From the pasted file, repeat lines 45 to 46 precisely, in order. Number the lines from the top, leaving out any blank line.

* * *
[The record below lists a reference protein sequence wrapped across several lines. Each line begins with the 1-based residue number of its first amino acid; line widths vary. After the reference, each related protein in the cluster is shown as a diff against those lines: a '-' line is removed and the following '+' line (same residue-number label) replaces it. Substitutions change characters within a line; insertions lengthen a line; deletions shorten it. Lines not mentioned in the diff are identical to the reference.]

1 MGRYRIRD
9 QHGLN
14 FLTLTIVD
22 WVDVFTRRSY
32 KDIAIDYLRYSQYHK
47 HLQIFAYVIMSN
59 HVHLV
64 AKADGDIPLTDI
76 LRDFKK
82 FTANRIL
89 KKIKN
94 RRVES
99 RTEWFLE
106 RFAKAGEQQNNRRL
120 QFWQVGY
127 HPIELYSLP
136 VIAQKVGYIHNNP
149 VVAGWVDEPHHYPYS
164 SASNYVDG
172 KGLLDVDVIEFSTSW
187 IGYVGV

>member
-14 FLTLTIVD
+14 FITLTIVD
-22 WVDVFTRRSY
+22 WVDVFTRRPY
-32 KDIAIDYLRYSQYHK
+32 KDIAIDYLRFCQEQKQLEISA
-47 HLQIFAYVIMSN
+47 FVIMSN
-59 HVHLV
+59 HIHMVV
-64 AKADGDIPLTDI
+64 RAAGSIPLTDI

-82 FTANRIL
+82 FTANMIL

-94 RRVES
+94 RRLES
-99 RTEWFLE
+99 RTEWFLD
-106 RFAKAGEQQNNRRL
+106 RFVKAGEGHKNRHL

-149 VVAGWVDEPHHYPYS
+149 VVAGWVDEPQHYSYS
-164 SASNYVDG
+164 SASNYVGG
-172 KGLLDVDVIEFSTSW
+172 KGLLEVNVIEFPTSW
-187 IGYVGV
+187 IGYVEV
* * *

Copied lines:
+149 VVAGWVDEPQHYSYS
-164 SASNYVDG